- The merge empty cells checkbox tells visone whether repeated cell delimiters should be treated as one. This option is for instance necessary when reading the Newcomb Fraternity data (of which an excerpt is shown below)
0 7 12 11 10 4 13 14 15 16 3 9 1 5 8 6 2 8 0 16 1 11 12 2 14 10 13 15 6 7 9 5 3 4 13 10 0 7 8 11 9 15 6 5 2 1 16 12 4 14 3 ...
where the cell delimiter (the SPACE character) is sometimes repeated to enhance (human) readability.
The bottom part of the dialog shows the table in the way that it will be interpreted with the current setting. This part allows you to recognize whether the options are set correctly.
When you have set the options, click on the ok button to open the file.
Link list files
To open a link list, use the file menu, click on open..., select files of type CSV files (.txt, .csv) in the file chooser, navigate to the file you want to open, and click on the ok button. Then the import options dialog opens (show below).
Many options have the same meaning as when reading adjacency matrices (explained above). The most crucial difference is that in the first row of the preview area you select two specific columns, one containing the source of the link (indicated by the label source in the very first row) and one containing the target of the link (indicated by target). The other columns contain link attributes that you might choose to import (if set to enabled) or ignore (if set to disabled).
In the example above (see the tutorial on Wikipedia edit networks to learn more about this data), the column with the header ActiveUser contains the link source and the column labeled Target contains the link target. The other columns (WordCount, InteractionType, etc) hold the values of various link attributes that are newly created if not already in the network. Note that the type of these attributes can be set to be text, integer, decimal, etc in the second row of the preview area.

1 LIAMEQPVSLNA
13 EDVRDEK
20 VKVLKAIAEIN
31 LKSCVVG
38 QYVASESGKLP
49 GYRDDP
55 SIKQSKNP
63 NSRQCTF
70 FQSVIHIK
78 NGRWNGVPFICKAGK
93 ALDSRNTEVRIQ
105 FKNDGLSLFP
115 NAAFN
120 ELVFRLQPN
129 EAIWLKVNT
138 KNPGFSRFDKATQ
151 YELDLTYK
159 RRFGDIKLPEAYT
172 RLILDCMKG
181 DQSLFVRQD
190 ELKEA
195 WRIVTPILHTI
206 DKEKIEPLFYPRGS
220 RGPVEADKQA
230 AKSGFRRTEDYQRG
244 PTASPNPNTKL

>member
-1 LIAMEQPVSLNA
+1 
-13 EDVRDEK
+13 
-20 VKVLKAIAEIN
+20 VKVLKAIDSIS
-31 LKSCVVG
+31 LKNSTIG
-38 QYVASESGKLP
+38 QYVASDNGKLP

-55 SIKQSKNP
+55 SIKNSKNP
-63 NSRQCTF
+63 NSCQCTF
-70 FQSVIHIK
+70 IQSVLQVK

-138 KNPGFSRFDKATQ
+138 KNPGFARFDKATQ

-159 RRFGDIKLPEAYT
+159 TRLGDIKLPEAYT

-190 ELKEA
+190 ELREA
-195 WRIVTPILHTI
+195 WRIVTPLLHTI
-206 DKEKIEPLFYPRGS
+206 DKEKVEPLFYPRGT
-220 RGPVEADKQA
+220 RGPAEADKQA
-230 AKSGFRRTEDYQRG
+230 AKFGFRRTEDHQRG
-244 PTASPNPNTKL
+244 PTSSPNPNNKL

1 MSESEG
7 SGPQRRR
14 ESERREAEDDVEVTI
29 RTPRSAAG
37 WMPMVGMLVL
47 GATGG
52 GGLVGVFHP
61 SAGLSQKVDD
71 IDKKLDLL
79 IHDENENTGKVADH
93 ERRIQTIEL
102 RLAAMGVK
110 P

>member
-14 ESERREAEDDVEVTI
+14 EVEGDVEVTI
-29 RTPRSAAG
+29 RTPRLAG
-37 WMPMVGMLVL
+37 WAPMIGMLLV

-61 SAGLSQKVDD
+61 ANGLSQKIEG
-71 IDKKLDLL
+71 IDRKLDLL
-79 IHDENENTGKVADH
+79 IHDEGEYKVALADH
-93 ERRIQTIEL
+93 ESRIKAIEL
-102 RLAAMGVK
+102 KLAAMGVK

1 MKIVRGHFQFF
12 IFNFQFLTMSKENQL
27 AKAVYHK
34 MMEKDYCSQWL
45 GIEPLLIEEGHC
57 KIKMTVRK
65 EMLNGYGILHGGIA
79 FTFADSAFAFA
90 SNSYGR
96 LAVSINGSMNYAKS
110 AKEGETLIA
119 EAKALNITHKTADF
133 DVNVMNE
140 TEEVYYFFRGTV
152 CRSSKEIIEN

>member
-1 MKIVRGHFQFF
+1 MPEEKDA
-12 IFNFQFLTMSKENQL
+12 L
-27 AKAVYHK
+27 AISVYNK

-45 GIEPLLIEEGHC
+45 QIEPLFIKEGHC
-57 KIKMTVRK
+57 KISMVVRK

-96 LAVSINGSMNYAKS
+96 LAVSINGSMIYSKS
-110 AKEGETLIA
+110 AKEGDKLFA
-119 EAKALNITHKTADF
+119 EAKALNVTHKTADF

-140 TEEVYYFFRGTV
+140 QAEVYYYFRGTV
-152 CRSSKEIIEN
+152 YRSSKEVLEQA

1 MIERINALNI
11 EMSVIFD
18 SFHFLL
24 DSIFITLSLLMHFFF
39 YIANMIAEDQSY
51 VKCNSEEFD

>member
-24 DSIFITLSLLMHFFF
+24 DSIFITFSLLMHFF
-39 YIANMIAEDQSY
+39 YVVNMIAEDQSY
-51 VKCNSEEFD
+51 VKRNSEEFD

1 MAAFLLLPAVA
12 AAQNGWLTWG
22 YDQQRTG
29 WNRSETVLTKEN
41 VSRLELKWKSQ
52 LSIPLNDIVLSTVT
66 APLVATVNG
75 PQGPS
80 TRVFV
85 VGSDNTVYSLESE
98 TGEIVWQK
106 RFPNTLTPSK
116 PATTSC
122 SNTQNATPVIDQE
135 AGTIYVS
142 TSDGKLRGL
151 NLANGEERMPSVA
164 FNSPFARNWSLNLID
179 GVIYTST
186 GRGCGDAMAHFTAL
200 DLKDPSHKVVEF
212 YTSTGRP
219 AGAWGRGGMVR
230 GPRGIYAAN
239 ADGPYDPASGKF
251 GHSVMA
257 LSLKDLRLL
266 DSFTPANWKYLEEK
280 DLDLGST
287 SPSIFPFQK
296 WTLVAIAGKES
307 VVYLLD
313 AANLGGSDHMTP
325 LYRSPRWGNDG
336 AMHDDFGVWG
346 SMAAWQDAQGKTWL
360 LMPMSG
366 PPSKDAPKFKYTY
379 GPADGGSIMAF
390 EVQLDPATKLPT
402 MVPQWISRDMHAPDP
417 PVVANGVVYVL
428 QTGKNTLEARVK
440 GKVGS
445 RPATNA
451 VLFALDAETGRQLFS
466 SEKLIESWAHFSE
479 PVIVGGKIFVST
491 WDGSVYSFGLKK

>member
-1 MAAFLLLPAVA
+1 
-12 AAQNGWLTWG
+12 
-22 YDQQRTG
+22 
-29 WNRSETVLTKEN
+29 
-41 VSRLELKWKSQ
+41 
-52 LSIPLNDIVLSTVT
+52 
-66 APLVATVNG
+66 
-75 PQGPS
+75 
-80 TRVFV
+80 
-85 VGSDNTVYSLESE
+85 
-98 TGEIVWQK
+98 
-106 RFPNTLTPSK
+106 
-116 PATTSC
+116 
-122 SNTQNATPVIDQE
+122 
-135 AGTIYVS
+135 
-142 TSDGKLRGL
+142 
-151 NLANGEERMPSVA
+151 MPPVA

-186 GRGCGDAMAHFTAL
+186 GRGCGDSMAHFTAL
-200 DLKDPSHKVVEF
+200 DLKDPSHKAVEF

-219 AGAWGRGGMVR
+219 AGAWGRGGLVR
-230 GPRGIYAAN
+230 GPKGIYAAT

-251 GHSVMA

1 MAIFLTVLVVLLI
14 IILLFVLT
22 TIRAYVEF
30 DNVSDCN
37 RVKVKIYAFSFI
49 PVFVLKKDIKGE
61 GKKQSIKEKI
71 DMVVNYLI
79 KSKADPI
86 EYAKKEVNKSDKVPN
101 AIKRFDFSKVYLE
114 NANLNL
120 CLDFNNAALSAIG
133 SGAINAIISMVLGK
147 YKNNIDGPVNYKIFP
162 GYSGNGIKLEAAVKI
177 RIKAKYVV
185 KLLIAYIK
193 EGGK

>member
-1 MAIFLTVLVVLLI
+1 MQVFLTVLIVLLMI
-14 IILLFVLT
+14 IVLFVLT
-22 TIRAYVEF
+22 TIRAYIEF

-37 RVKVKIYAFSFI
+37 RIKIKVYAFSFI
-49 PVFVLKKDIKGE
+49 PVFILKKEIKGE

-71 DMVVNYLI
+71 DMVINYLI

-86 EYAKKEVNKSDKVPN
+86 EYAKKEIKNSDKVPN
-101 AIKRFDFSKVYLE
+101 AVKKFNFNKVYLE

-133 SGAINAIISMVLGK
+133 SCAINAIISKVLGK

If the links in a link list have associated time-information (encoding when the interaction happened) - or if the order in the file is meaningful und could be interpreted in the sense that interaction on the begining of the file happened earlier - you might consider opening them as event list files (this is illustrated in the tutorial on event networks).
Adjacency list files
To open an adjacency list, use the file menu, click on open..., select files of type adjacency list files (.txt, .csv) in the file chooser, navigate to the file you want to open, and click on the ok button. Then the import options dialog opens (show below).
- The header checkbox defines whether the first row is a header giving the numbers of nodes and links in the file (rather then the adjacency list of the first node).
- node labels indicates whether the first column list the node identifiers (if unchecked, then nodes are numbered consecutively and the 'th row list the neighbors of the 'th node).
- directed defines links are treated as directed or undirected.
The other options have the same meaning as when reading adjacency matrices (explained above).